• Insulin is administered into the less sensitive layer of fatty tissue, just underneath the skin (subcutaneous fat). Injecting insulin into the fat layer beneath the skin can help absorption of insulin into the blood stream at a desired and consistent rate.
  • To facilitate insulin administration into the subcutaneous fat, insulin is administered via insulin syringe, insulin pen, or insulin infusion. The syringes/needles used for insulin administration are different from the syringes/needles used for intramuscular/intravenous administration of many other medications. The insulin syringes are smaller, leaner, and marked in units in comparison to the intramuscular/intravenous syringes that are marked in milliliters with longer and thicker needles.
  • Do not use the intramuscular/intravenous syringe for insulin administration. This can result in administration of wrong dose of insulin. Also, administering insulin deep into the muscle or directly into the vein, using the intramuscular/intravenous syringe, can lead to rapid absorption and action of insulin. This can contribute to quicker and severe lowering of blood sugars leading to impaired blood sugar regulation, compromised therapeutic benefit of insulin administration, and hypoglycemic emergency.

 

Sites for insulin administration

  • Insulin is administered into the less sensitive layer of fatty tissue, just underneath the skin (subcutaneous fat). Injecting insulin into the fat layer beneath the skin can help absorption of insulin into the blood stream at a desired and consistent rate.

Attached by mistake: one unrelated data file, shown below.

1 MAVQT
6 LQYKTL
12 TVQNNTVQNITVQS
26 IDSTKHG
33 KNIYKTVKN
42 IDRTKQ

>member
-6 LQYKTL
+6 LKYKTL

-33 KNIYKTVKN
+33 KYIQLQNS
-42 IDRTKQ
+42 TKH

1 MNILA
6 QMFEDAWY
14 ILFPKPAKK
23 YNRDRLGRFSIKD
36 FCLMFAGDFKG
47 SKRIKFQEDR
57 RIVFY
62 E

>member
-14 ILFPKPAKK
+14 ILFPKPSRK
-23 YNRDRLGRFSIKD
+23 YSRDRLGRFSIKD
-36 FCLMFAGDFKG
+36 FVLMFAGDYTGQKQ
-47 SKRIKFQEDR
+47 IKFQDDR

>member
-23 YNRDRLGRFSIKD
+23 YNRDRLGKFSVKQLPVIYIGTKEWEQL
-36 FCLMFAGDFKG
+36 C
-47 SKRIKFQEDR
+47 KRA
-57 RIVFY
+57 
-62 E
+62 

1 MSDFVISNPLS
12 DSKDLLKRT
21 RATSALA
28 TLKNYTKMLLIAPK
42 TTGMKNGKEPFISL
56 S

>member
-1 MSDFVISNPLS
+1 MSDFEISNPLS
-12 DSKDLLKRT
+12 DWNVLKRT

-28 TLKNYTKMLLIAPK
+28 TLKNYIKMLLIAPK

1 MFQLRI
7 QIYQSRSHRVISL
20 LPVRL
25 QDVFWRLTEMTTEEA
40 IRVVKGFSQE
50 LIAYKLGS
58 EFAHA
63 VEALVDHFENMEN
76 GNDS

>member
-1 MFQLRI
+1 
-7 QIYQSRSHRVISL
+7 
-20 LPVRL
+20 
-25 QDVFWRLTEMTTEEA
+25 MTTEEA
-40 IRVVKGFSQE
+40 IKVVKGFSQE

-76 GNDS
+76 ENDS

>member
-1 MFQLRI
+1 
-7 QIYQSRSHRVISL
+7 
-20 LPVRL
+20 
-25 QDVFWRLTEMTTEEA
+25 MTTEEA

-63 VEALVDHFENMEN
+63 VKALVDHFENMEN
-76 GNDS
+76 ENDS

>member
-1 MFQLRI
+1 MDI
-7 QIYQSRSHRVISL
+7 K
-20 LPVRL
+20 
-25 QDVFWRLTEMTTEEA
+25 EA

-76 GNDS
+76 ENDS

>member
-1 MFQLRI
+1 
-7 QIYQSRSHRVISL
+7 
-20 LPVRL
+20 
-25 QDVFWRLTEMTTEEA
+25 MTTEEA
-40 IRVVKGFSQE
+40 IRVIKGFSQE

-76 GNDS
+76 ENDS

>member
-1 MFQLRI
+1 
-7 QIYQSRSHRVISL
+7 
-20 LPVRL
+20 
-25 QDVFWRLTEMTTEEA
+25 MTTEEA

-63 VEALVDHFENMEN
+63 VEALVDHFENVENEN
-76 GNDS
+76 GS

• Insulin can be injected into the subcutaneous fat available at various body sites by using insulin syringe, insulin pen, or even insulin infusion.
  • Subcutaneous fat is richly available in various body sites, such as, abdomen, upper & outer arms, hips, and upper & outer thighs. This makes them preferred sites for insulin administration.
  • Insulin can be administered subcutaneously, preferably into the anterior abdominal wall, leaving a 2 inch circle around the navel. Insulin injected into this site is quickly and consistently absorbed among all the other sites for insulin administration, which makes it the most preferred site. The 2 inch circle around the navel can have tougher subcutaneous tissue, can compromise insulin absorption, and thus, is avoided.
  • Insulin can be administered subcutaneously into the upper & outer arms. Insulin injected into this site is absorbed with moderate speed and slower than the insulin injected into the subcutaneous fat on the abdomen. Avoid administering into this site, if the individual lacks fatty tissue in the upper & outer arm.
  • Insulin can also be administered subcutaneously into the hips and upper & outer thighs. Insulin injected into these sites is slowly absorbed in comparison to all the other preferred sites for insulin administration. While administering insulin into this site, make sure you are not administering the medication too close to any bony area in the lower extremity, which can reduce the absorption of insulin and compromise the therapeutic benefit of insulin administration.